The New Historical Link between Vietnam and Iraq

News Abroad
tags: Vietnam

Matt Jacobs is a PhD student at Ohio University, where he studies twentieth-century U.S. foreign policy.

As fighting raged in Iraq during the mid-2000s several commentators and politicians began making comparisons between the conflict and the war in Vietnam. Images of U.S. soldiers engaged in an unconventional war with no apparent end in sight aided in the belief among some that we were replicating what occurred in Southeast Asia over forty years ago. Senator Edward Kennedy bluntly declared that “Iraq is George Bush’s Vietnam.” With the end of the war, the comparisons receded.

Yet, the current debate over what, if anything, should the United States do in Syria has created a new link between the two wars. Several years after the United States’ defeat in Vietnam the term Vietnam Syndrome became common. Ronald Reagan was the first president to use it, though its exact origins remain unclear. The overwhelming public response against American intervention in Syria begs the question, is their now an Iraq Syndrome?

President Reagan was once asked by a reporter if it were possible for the United States to become embroiled in the El Salvadoran Civil War so much so that extraction would be difficult; he replied that thinking along those lines was part of the Vietnam Syndrome. At its core, the term meant that Americans were wary of military engagements and not ready to commit to undefined operations that offered the chance of getting stuck in intractable conflicts. It seemed that anytime U.S. military forces were utilized or their utilization even discussed, echoes of Vietnam could be heard. It was not until 1991, following the First Gulf War, that President George H.W. Bush declared, “By God, we’ve kicked the Vietnam Syndrome once and for all!” The argument went that by driving Saddam Hussein out of Kuwait in less than a year and doing so with only several hundred casualties, the United States had vanquished American apprehension about committing combat forces to war.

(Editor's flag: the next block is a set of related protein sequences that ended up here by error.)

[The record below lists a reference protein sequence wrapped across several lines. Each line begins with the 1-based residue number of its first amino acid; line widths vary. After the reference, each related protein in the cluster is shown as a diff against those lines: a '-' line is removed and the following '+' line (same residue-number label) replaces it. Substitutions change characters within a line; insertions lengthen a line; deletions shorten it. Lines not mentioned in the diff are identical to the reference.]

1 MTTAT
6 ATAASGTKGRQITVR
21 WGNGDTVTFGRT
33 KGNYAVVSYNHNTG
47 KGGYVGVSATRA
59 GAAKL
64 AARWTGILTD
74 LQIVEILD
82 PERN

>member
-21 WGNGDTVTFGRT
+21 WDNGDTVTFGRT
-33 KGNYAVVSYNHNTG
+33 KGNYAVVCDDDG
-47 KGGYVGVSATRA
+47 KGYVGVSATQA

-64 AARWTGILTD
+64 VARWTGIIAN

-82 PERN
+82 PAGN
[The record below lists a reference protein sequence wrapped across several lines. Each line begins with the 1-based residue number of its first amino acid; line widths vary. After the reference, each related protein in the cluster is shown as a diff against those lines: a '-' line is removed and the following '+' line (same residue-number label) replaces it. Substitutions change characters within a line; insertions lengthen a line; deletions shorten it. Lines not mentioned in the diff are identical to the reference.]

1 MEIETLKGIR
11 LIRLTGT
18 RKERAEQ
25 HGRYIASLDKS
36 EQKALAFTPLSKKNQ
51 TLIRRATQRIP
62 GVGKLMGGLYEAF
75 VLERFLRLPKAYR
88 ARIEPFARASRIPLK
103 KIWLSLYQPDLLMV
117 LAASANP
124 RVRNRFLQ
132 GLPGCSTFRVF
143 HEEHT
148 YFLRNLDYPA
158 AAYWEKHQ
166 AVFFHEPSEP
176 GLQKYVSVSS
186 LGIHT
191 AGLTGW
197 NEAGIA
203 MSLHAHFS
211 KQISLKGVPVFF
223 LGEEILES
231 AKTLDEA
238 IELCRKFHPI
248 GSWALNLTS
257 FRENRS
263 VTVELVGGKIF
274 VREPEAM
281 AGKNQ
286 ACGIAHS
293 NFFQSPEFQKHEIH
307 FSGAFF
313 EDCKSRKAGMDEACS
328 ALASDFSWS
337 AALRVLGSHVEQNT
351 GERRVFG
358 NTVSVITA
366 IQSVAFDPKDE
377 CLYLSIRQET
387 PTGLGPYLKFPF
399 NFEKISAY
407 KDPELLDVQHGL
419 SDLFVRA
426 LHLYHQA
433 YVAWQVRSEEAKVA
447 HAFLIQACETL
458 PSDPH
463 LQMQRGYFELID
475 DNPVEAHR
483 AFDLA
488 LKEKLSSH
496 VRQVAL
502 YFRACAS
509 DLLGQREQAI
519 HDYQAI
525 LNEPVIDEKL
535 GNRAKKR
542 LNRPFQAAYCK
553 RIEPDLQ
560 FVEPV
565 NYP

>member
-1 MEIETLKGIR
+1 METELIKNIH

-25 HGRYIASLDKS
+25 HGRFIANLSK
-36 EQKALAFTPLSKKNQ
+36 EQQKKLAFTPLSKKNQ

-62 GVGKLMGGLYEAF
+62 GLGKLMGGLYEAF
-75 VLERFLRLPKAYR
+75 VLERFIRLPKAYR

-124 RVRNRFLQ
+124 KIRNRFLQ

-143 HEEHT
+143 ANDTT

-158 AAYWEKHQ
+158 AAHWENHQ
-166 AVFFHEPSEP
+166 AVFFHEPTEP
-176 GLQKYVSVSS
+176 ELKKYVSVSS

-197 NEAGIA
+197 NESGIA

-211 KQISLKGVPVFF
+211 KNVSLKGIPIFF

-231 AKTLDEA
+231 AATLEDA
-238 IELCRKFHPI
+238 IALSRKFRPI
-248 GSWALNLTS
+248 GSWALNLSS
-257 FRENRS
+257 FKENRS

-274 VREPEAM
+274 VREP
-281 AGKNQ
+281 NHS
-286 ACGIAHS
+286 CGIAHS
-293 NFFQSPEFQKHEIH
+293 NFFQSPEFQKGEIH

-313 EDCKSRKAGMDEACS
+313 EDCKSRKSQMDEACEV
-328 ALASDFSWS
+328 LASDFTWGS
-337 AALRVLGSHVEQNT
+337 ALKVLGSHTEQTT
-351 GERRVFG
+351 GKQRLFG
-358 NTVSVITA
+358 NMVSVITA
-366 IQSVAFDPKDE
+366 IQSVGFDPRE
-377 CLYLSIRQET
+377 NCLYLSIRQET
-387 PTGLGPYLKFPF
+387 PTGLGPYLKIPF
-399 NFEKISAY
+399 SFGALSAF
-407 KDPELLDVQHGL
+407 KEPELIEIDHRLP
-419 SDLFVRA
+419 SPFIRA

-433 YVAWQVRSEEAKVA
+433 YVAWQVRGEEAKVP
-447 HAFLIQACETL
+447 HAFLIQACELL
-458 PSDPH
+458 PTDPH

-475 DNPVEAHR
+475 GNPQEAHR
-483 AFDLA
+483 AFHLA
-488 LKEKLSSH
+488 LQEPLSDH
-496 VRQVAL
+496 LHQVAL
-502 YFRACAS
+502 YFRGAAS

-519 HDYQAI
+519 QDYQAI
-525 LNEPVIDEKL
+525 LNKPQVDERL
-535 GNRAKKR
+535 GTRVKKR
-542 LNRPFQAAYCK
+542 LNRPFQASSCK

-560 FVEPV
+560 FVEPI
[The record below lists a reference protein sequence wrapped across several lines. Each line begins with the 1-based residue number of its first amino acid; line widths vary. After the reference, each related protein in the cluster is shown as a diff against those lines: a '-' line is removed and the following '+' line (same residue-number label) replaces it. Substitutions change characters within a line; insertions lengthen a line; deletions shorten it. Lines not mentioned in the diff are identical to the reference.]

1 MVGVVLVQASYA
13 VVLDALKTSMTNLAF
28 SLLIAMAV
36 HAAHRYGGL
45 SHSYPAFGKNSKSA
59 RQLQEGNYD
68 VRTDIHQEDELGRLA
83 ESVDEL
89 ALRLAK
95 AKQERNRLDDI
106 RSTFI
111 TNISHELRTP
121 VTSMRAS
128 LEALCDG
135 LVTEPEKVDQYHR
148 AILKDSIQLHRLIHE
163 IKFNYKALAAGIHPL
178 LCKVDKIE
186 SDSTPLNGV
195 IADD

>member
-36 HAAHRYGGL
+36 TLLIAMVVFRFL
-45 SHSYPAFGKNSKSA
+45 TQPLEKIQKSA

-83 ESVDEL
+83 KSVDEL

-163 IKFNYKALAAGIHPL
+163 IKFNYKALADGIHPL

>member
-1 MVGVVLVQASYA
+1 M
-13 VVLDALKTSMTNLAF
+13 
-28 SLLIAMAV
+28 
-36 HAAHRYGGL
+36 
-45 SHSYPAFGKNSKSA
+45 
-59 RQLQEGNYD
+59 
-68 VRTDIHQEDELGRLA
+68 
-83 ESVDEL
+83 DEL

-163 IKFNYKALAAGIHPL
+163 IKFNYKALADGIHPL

The debate over the Syrian government’s use of chemical weapons and whether an American intervention is necessary have taken place with the specter of the Iraq War in many minds. Just as Ronald Reagan bemoaned a Vietnam Syndrome anytime the use of American military power was contemplated, the Obama administration has been quick to counter critics by simply stating that “this is not Iraq.” Even with the fact that a Middle Eastern Dictator, with ties to terrorist groups, has employed chemical weapons, the American public is still not convinced an intervention is necessary or justified. Several U.S. Senators have even judged the events as not having any relation to the national security of the United States. President Obama’s declaration that no ground forces will be introduced has done little to sway people who remember the many promises made prior to the Iraq War that never came to fruition.

There is an argument that the Obama administration has not made a good enough case for intervention; that somehow if their presentation were better they would gain more support. That is possible, though currently it seems that there exists no amount of evidence or argumentation that could persuade a war wary public to endorse U.S. involvement in Syria.

There is nothing wrong with the public and elected leaders being skeptical of another possible American military intervention, debates can be informative and ultimately produce better policies. However, skepticism should never turn to unwavering isolationism. A resolute and active U.S. role in the world is a global necessity. For the time being, it appears the Iraq War is not going anywhere, it will linger in the minds of policymakers and the public, much in the same way Vietnam cast a long shadow on every presidential administration in its wake. Perhaps years from now, following a successful intervention, someone will declare, “By God, we’ve kicked the Iraq Syndrome once and for all!”

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